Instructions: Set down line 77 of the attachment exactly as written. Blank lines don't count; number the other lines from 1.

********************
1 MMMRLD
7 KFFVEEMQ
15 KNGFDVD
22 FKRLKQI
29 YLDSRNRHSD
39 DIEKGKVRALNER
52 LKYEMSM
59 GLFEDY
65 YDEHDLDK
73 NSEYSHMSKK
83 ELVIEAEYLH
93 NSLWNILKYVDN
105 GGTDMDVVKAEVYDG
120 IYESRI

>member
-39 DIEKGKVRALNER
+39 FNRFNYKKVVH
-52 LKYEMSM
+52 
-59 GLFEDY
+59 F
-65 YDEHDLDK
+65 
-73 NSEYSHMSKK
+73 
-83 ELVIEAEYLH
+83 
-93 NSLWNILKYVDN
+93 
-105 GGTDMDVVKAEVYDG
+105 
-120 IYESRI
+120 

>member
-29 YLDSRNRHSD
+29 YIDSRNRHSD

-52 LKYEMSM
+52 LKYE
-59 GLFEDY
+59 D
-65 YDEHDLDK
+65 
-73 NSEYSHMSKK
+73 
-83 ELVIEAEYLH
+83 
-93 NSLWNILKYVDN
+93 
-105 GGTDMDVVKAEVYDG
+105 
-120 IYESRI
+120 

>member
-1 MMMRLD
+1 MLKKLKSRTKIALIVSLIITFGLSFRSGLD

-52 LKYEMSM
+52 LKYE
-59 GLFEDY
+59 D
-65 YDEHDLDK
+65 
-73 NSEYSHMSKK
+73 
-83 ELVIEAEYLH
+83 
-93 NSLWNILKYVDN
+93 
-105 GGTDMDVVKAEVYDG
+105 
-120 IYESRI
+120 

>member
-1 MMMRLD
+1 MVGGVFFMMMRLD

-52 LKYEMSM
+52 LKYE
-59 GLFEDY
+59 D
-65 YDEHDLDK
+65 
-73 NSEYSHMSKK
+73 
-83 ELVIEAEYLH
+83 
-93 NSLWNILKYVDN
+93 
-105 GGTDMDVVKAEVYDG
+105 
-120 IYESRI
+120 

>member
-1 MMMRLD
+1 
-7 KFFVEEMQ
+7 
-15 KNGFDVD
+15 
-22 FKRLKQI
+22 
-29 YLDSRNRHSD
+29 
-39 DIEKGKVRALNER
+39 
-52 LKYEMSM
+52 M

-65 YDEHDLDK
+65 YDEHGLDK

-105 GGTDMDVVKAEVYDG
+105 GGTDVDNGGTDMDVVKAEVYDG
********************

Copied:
-59 GLFEDY